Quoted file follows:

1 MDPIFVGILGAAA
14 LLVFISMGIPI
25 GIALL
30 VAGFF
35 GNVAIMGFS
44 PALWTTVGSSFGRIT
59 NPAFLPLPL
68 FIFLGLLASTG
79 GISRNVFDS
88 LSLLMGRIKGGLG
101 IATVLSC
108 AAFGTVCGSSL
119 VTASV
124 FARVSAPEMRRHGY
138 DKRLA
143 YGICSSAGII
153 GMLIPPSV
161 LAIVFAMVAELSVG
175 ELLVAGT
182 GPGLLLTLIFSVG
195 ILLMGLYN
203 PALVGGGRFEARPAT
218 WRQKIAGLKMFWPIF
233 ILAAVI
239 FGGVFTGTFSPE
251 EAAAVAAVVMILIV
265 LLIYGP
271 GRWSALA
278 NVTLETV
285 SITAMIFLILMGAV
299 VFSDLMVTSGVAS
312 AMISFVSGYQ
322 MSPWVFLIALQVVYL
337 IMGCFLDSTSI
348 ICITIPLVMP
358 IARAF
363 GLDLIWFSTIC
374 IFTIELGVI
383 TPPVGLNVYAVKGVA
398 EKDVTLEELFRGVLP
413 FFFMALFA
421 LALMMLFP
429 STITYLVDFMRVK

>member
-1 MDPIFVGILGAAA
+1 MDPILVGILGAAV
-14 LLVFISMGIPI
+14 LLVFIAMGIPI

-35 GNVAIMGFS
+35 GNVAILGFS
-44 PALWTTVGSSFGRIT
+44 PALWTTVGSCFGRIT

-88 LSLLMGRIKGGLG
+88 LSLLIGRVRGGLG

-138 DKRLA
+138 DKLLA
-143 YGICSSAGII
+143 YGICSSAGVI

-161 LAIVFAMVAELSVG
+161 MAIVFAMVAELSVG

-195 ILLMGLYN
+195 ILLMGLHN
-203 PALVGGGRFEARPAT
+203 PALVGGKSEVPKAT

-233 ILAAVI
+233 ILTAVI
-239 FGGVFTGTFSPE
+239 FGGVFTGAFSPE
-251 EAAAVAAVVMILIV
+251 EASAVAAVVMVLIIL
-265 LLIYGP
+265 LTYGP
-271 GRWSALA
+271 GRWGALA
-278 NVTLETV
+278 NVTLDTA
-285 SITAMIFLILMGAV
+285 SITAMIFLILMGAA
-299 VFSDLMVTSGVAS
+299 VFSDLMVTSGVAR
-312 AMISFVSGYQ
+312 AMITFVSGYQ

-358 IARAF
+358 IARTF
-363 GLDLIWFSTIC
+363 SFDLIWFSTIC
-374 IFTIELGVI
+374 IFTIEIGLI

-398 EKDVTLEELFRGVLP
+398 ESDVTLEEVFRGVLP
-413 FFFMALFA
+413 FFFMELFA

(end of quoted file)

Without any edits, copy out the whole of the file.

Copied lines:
1 MDPIFVGILGAAA
14 LLVFISMGIPI
25 GIALL
30 VAGFF
35 GNVAIMGFS
44 PALWTTVGSSFGRIT
59 NPAFLPLPL
68 FIFLGLLASTG
79 GISRNVFDS
88 LSLLMGRIKGGLG
101 IATVLSC
108 AAFGTVCGSSL
119 VTASV
124 FARVSAPEMRRHGY
138 DKRLA
143 YGICSSAGII
153 GMLIPPSV
161 LAIVFAMVAELSVG
175 ELLVAGT
182 GPGLLLTLIFSVG
195 ILLMGLYN
203 PALVGGGRFEARPAT
218 WRQKIAGLKMFWPIF
233 ILAAVI
239 FGGVFTGTFSPE
251 EAAAVAAVVMILIV
265 LLIYGP
271 GRWSALA
278 NVTLETV
285 SITAMIFLILMGAV
299 VFSDLMVTSGVAS
312 AMISFVSGYQ
322 MSPWVFLIALQVVYL
337 IMGCFLDSTSI
348 ICITIPLVMP
358 IARAF
363 GLDLIWFSTIC
374 IFTIELGVI
383 TPPVGLNVYAVKGVA
398 EKDVTLEELFRGVLP
413 FFFMALFA
421 LALMMLFP
429 STITYLVDFMRVK

>member
-1 MDPIFVGILGAAA
+1 MDPILVGILGAAV
-14 LLVFISMGIPI
+14 LLVFIAMGIPI

-35 GNVAIMGFS
+35 GNVAILGFS
-44 PALWTTVGSSFGRIT
+44 PALWTTVGSCFGRIT

-88 LSLLMGRIKGGLG
+88 LSLLIGRVRGGLG

-138 DKRLA
+138 DKLLA
-143 YGICSSAGII
+143 YGICSSAGVI

-161 LAIVFAMVAELSVG
+161 MAIVFAMVAELSVG

-195 ILLMGLYN
+195 ILLMGLHN
-203 PALVGGGRFEARPAT
+203 PALVGGKSEVPKAT

-233 ILAAVI
+233 ILTAVI
-239 FGGVFTGTFSPE
+239 FGGVFTGAFSPE
-251 EAAAVAAVVMILIV
+251 EASAVAAVVMVLIIL
-265 LLIYGP
+265 LTYGP
-271 GRWSALA
+271 GRWGALA
-278 NVTLETV
+278 NVTLDTA
-285 SITAMIFLILMGAV
+285 SITAMIFLILMGAA
-299 VFSDLMVTSGVAS
+299 VFSDLMVTSGVAR
-312 AMISFVSGYQ
+312 AMITFVSGYQ

-358 IARAF
+358 IARTF
-363 GLDLIWFSTIC
+363 SFDLIWFSTIC
-374 IFTIELGVI
+374 IFTIEIGLI

-398 EKDVTLEELFRGVLP
+398 ESDVTLEEVFRGVLP
-413 FFFMALFA
+413 FFFMELFA